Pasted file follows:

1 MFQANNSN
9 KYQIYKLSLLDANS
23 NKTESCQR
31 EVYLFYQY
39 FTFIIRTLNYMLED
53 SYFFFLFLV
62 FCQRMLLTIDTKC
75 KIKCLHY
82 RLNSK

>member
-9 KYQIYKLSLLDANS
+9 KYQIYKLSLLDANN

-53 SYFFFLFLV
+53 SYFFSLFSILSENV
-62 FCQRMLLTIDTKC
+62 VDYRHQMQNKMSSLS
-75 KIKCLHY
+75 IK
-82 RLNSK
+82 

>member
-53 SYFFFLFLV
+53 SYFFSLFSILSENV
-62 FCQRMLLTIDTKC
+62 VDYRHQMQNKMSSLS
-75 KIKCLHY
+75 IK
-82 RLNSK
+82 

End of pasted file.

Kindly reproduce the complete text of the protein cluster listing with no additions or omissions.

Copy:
1 MFQANNSN
9 KYQIYKLSLLDANS
23 NKTESCQR
31 EVYLFYQY
39 FTFIIRTLNYMLED
53 SYFFFLFLV
62 FCQRMLLTIDTKC
75 KIKCLHY
82 RLNSK

>member
-9 KYQIYKLSLLDANS
+9 KYQIYKLSLLDANN

-53 SYFFFLFLV
+53 SYFFSLFSILSENV
-62 FCQRMLLTIDTKC
+62 VDYRHQMQNKMSSLS
-75 KIKCLHY
+75 IK
-82 RLNSK
+82 

>member
-53 SYFFFLFLV
+53 SYFFSLFSILSENV
-62 FCQRMLLTIDTKC
+62 VDYRHQMQNKMSSLS
-75 KIKCLHY
+75 IK
-82 RLNSK
+82 